Think of training your dog as a dance.  When the leader in a dance leads, his partner follows.  She can only follow if the leader decides ahead of time which steps to perform, and then offers clear guidance so his partner can follow.  Dancers do not rely on shouting or yanking to get their partners to perform well—doing so is not considered good technique.  Today’s dog training methods are also based on setting rules, having a clear picture of what we want from the dog, and consistently conveying that picture through our body language and perfectly time rewards.  When the dog performs an unwanted behavior, the rewards for that behavior must be removed immediately or that behavior will be accidentally reinforced.  Dog training, like dancing, relies on perfect timing.

Why Punishment Doesn’t Work

Punishment is far too overused.  In addition, it is most often performed incorrectly.  At best, this makes the punishment ineffective.  At worst, the punishment can have adverse effects and result in behavioral fallout.  Humans tend to fall back on punishment because it requires less thought than considering how we are contributing to the problem and how we can proactively prevent it.  In order to train your dog well, you must first be aware of your own reactions to your dog’s behavior, and how they reinforce that behavior.  Punishment-based training methods can make an animal seem stubborn or willful when in reality they are frustrated, confused, or have no motivation beyond avoiding fear and pain.  Punishment does not take motivation into account, and it doesn’t tell the dog what he should be doing—it only tells the dog what he shouldn’t be doing.

Consider what would happen if your boss came up to you at work and yelled “No!” then walked away.  You may or may not understand what you were doing wrong.  All your boss’s reaction told you was that he didn’t like what you were doing.  Now, you have no idea what you should be doing instead.  You might sit there frozen, unable to do anything for fear that your boss will reprimand you again.  You don’t understand, and all you want to do is avoid getting yelled at.  But you are not at all sure how to do this.  This is not the kind of leader that inspires confidence or provides motivation, and it is not the kind of person that most of us would enjoy working for.

To be a good leader to your dog, you must be calm and confident.  But, you must also develop your own training skills.  Part of your training program should be a clear plan for your own behavior.  Updated training methods are based on the psychology of learning.  They consider the dog’s motivation and the emotional state driving the behavior.  In addition, they account for the everyday reinforcers that are driving that behavior, such as gaining attention.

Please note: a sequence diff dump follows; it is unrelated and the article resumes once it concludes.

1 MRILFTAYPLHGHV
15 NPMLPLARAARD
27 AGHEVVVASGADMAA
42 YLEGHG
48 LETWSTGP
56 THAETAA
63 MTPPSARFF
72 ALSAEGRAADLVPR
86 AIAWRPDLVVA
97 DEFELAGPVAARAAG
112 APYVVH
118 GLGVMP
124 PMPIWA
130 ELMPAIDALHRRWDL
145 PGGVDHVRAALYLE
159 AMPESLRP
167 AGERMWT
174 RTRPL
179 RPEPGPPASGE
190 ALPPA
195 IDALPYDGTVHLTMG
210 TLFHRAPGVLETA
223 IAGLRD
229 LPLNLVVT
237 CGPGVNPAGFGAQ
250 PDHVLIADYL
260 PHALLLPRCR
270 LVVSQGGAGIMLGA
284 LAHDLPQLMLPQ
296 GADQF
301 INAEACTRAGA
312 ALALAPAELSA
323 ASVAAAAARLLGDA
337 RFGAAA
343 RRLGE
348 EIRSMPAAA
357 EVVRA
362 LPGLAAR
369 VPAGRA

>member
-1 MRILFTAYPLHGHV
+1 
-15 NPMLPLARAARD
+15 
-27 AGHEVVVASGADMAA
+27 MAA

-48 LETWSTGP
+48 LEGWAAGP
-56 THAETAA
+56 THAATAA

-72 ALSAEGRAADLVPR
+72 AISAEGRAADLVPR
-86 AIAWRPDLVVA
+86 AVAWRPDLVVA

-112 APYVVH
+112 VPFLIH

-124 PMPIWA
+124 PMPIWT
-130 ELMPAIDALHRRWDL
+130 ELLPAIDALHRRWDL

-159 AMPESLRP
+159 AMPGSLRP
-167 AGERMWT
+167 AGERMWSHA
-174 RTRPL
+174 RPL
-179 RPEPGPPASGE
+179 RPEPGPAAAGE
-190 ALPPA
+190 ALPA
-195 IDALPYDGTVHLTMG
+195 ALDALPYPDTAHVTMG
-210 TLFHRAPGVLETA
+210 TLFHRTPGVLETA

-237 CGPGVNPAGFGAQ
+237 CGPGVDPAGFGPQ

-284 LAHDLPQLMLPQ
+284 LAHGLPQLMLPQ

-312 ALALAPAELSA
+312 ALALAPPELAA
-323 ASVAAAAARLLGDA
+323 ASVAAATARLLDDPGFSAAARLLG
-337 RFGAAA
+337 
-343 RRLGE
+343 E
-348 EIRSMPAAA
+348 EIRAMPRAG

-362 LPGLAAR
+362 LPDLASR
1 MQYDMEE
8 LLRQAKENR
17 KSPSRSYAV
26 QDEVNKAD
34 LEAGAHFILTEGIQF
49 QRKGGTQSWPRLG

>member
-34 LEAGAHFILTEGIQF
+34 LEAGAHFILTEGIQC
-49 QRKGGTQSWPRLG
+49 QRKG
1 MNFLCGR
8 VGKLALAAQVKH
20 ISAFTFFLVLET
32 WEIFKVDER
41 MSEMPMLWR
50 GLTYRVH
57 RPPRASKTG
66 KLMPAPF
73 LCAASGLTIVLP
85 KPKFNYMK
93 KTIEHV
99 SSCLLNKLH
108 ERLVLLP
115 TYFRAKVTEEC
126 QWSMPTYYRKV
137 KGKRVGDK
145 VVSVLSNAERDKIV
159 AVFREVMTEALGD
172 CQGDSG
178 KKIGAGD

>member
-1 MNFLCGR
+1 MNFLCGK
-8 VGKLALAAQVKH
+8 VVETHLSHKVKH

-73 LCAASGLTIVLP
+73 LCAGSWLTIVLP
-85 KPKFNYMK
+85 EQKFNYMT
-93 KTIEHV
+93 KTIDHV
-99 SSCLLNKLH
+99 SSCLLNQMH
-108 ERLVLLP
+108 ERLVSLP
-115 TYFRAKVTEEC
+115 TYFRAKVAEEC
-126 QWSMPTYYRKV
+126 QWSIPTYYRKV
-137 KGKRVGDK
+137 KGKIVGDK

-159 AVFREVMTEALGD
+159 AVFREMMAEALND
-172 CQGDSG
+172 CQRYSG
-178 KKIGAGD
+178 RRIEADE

The old method of training focused on punishing bad behavior while accidentally rewarding it as well.  It also did not encourage owners to reward appropriate behavior often enough.  The dog was called “dominant” if he didn’t behave, and the trainer used force until the dog simply gave in.  Punishment may suppress behavior temporarily, and this might look like a cure to the untrained eye.  However, your dog’s body language will tell you if he is happy to be listening to you or if he is simply being suppressed and fearful because he is trying to avoid punishment.  Happy dogs hold their ears forward, keep their heads and tails up, and have a relaxed body and face.  On the other hand, fearful dogs carry their tails down, have tense bodies, avoid eye contact, keep their ears back or out to the sides, and move slowly or look as if they are sleepy.  A trainer who desires the latter is simply being a bully.

Punishment is especially counterproductive when you are dealing with a fearful or aggressive dog.  Coercive training methods are associated with more behavioral fallout and adverse effects because people do not know how to employ them effectively or how to recognize what ineffective use looks like.  It is essential that we identify the adverse effects of punishment so that we can determine whether our training methods are sound.

It is clear to today’s best trainers that attributing bad behavior to dominance is both incorrect and counterproductive.  Solid training is best accomplished through positive reinforcement.  This kind of training may require a bit more effort on our part, but the bond that we will build with our dogs is worth it.